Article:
Norway to send F16s to the Baltic

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Norwegian F16 fighter jets will start flying over the Baltic next month and through the summer, to help NATO with routine patrols of the airspace over Estonia, Latvia and Lithuania. The move comes at a time when neighbouring Russia has been flexing its military muscle in the area.

Norwegian F16s will join NATO's efforts to help the Baltic countries patrol their airspace this summer. PHOTO: Luftforsvaret/Nils Skipnes

Norwegian F16s will join NATO’s efforts to help the Baltic countries patrol their airspace this summer. PHOTO: Luftforsvaret/Nils Skipnes

All three Baltic countries have been members of NATO for more than 10 years. Norwegian Broadcastng (NRK) reported that they don’t have the capacity needed to control their own airspace themselves, so other NATO members will take turns helping out.

“We’ll go up in the air when NATO discovers aircraft over the Baltics that they don’t know enough about,” Major Ivar Magne Stene of the Norwegian Air Force told NRK. He is one of three Norwegian officers who will lead Norway’s NATO assignment in the Baltic that’s part of NATO’s “Quick Reaction Alert” preparedness program.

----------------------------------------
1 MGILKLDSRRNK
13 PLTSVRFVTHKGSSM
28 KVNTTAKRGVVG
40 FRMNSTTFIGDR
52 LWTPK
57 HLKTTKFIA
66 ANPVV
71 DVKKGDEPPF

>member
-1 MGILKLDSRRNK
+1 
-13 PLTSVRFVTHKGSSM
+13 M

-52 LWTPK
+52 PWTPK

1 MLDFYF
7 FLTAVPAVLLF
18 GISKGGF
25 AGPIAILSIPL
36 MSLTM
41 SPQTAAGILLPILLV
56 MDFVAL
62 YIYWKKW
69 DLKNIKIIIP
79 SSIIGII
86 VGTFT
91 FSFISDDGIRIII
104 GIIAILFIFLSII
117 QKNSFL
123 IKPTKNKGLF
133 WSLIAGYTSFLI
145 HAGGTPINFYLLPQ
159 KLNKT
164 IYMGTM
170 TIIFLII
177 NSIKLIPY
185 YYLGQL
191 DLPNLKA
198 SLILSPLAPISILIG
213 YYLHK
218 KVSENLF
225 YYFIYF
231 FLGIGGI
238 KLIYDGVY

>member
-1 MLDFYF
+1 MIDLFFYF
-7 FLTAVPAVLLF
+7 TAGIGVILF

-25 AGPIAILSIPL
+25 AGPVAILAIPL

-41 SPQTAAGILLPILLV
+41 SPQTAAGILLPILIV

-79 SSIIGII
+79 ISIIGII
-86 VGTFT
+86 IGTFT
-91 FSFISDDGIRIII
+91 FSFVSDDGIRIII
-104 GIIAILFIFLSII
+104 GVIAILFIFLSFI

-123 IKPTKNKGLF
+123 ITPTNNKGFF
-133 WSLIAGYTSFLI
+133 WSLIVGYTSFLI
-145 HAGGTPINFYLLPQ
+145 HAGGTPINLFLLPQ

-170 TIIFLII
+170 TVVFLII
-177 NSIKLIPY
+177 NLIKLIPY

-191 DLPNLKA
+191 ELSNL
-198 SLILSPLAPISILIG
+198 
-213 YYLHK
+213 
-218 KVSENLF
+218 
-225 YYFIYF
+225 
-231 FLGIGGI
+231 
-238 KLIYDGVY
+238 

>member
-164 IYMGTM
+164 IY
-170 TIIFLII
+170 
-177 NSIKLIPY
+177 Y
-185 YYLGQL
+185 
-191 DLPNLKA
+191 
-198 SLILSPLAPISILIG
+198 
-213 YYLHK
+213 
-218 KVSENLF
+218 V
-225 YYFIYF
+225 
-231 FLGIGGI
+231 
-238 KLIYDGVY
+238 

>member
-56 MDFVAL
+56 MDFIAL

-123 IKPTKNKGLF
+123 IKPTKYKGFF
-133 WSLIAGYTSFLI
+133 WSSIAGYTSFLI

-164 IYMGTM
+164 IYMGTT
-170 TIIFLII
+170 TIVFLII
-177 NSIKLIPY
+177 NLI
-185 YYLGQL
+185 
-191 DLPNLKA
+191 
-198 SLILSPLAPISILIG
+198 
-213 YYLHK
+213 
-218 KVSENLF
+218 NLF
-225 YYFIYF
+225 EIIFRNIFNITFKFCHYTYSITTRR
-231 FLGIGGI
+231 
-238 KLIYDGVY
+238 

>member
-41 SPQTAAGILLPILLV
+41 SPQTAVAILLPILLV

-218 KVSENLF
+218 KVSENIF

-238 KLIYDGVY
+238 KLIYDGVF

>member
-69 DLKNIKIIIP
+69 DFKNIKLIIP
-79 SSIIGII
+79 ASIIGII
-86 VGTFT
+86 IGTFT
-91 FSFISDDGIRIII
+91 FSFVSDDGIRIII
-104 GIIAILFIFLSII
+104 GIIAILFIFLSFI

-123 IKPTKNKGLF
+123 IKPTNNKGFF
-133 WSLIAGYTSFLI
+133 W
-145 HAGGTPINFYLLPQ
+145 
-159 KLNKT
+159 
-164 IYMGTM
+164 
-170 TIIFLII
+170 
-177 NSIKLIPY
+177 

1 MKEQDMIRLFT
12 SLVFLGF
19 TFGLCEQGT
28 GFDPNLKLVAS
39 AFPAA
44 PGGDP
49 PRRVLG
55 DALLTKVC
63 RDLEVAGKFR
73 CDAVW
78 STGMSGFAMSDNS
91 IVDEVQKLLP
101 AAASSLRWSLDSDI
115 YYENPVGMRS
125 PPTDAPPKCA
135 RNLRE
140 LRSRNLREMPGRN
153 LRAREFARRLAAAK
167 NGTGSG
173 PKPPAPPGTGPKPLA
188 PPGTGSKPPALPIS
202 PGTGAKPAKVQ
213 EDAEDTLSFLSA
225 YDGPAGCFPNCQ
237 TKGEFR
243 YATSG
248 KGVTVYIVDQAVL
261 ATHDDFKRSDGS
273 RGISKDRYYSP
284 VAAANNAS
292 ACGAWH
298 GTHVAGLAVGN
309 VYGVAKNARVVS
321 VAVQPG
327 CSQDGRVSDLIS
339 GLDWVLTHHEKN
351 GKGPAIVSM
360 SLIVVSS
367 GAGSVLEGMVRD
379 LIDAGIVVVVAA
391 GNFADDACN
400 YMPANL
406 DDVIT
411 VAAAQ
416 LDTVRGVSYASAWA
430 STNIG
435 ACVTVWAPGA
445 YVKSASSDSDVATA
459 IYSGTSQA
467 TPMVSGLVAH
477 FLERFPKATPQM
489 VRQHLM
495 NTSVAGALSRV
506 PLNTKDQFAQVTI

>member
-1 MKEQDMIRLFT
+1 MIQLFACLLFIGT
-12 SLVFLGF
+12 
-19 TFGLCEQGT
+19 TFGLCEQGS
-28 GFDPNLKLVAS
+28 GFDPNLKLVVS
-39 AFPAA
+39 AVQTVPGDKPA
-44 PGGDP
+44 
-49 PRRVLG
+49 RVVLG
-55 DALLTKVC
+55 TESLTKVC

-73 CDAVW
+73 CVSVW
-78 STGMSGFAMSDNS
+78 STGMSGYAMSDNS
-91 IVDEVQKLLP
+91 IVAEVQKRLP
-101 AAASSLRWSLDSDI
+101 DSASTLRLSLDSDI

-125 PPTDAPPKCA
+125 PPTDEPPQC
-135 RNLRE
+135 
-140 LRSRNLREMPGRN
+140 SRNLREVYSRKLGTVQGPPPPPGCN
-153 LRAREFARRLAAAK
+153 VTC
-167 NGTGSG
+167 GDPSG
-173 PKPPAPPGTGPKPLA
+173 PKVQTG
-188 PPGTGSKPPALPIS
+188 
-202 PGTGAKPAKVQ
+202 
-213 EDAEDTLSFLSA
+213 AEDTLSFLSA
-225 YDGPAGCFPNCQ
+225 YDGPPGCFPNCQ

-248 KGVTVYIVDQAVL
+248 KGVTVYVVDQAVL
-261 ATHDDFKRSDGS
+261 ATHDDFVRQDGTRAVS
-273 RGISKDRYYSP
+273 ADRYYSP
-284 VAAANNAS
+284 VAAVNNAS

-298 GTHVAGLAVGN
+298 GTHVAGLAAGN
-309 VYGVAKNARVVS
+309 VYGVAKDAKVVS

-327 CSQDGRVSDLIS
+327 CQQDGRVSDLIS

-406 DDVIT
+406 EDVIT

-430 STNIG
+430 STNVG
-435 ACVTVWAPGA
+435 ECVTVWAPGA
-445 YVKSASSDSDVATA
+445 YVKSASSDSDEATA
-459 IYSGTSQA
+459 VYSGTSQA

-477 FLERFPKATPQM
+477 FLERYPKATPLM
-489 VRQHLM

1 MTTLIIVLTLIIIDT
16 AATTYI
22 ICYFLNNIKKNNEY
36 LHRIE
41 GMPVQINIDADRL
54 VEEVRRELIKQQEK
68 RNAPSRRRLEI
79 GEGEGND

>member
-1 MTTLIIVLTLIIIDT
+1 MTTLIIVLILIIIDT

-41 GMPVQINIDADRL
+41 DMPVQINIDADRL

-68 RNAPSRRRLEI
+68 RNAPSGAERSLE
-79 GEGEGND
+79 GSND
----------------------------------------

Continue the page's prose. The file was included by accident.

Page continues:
Stene claimed the assignment is an example of “solid NATO cooperation” in practice. “The alliance is there when needed, and we’ll do our share for it,” he said.

Four Norwegian F16s will be sent from the Ørland military air station just northwest of Trondheim. Stene said the NATO forces are prepared to encounter Russian aircraft: “Russian jets are those that mostly are met and reported on.” There’s also been a major increase in Russian military aircraft flying in the Arctic, along the coast of Norway and as far south as the UK in recent years.

Norway’s participation in the NATO operation will run through August. The Norwegian Air Force will also send three liaison officers to a military station at Karmelava in Lithuania. “We’re proud to be able to contribute to Baltic Air Policing and the NATO cooperation,” General Major Per-Egil Rygg of the Norwegian Air Force told the military’s own website forsvaret.no. Around 70 military personnel will be directly involved in the operation.

newsinenglish.no/Nina Berglund